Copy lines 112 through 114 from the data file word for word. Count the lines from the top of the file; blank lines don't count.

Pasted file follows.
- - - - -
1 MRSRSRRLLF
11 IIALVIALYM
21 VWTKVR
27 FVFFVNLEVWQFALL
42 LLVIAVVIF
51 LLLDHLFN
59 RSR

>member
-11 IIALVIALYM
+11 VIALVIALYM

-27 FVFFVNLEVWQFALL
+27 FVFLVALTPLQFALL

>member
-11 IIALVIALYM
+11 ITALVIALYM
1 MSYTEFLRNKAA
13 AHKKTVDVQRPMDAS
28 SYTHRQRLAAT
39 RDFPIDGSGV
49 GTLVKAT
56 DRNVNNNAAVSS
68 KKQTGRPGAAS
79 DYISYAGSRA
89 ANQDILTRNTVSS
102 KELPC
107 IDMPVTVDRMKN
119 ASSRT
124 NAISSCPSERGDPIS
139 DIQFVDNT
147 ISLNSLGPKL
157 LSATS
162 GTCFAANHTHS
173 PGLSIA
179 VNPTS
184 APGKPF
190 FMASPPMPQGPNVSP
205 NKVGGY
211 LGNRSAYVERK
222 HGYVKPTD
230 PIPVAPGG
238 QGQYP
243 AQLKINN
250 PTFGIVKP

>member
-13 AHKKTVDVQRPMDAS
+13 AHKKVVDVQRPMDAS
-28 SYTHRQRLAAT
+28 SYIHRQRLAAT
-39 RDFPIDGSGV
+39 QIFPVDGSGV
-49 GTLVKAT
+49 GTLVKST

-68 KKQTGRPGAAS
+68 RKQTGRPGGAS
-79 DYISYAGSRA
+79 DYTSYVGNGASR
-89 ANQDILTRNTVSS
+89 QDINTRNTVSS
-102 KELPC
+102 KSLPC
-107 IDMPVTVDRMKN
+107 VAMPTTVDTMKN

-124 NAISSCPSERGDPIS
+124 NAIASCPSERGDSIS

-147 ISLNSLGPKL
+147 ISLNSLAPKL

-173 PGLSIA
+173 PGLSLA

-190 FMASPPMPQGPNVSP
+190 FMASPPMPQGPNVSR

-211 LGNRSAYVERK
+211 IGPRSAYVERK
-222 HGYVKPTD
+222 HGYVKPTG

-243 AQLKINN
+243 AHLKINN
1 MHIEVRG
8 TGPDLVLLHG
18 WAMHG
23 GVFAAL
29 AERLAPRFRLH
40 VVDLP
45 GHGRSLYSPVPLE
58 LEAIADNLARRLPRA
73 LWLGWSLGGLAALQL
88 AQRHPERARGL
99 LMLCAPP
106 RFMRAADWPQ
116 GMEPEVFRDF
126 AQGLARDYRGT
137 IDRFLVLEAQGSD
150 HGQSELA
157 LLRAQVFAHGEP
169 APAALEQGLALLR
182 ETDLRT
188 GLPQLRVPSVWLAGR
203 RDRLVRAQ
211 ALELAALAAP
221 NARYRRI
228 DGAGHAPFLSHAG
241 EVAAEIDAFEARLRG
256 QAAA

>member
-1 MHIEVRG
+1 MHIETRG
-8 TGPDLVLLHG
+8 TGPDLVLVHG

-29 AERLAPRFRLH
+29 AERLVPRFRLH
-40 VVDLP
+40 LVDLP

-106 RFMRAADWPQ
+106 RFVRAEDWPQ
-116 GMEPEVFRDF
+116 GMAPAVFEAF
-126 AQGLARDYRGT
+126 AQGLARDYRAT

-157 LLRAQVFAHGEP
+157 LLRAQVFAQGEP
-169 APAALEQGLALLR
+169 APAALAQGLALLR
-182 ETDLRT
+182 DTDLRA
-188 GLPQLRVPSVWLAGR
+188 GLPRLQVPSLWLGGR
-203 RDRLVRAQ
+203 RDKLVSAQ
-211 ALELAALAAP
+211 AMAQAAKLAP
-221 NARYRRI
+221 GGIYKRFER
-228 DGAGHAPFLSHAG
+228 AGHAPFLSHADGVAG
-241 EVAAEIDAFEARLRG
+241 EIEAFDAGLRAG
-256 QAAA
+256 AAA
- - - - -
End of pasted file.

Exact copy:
-106 RFMRAADWPQ
+106 RFVRAEDWPQ
-116 GMEPEVFRDF